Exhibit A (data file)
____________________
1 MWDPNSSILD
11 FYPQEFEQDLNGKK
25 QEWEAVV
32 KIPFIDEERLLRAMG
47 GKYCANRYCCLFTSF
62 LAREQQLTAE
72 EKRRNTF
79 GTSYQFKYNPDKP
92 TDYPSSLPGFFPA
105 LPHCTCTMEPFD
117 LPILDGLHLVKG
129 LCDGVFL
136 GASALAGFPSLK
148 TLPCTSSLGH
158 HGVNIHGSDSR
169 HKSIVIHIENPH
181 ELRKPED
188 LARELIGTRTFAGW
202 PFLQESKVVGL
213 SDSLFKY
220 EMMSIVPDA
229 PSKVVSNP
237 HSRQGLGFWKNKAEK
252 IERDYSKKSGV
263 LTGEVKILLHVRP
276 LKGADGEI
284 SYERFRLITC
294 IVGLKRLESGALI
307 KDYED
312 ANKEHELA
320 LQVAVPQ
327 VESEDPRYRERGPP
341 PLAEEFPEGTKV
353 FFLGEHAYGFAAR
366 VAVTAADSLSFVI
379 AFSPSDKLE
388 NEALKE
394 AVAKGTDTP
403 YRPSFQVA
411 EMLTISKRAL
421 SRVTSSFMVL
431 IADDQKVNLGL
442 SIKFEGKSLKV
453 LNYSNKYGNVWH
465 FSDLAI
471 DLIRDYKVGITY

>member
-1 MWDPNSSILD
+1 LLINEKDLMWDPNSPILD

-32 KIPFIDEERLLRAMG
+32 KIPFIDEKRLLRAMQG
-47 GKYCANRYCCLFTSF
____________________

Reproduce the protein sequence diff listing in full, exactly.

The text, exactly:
1 MWDPNSSILD
11 FYPQEFEQDLNGKK
25 QEWEAVV
32 KIPFIDEERLLRAMG
47 GKYCANRYCCLFTSF
62 LAREQQLTAE
72 EKRRNTF
79 GTSYQFKYNPDKP
92 TDYPSSLPGFFPA
105 LPHCTCTMEPFD
117 LPILDGLHLVKG
129 LCDGVFL
136 GASALAGFPSLK
148 TLPCTSSLGH
158 HGVNIHGSDSR
169 HKSIVIHIENPH
181 ELRKPED
188 LARELIGTRTFAGW
202 PFLQESKVVGL
213 SDSLFKY
220 EMMSIVPDA
229 PSKVVSNP
237 HSRQGLGFWKNKAEK
252 IERDYSKKSGV
263 LTGEVKILLHVRP
276 LKGADGEI
284 SYERFRLITC
294 IVGLKRLESGALI
307 KDYED
312 ANKEHELA
320 LQVAVPQ
327 VESEDPRYRERGPP
341 PLAEEFPEGTKV
353 FFLGEHAYGFAAR
366 VAVTAADSLSFVI
379 AFSPSDKLE
388 NEALKE
394 AVAKGTDTP
403 YRPSFQVA
411 EMLTISKRAL
421 SRVTSSFMVL
431 IADDQKVNLGL
442 SIKFEGKSLKV
453 LNYSNKYGNVWH
465 FSDLAI
471 DLIRDYKVGITY

>member
-1 MWDPNSSILD
+1 LLINEKDLMWDPNSPILD

-32 KIPFIDEERLLRAMG
+32 KIPFIDEKRLLRAMQG
-47 GKYCANRYCCLFTSF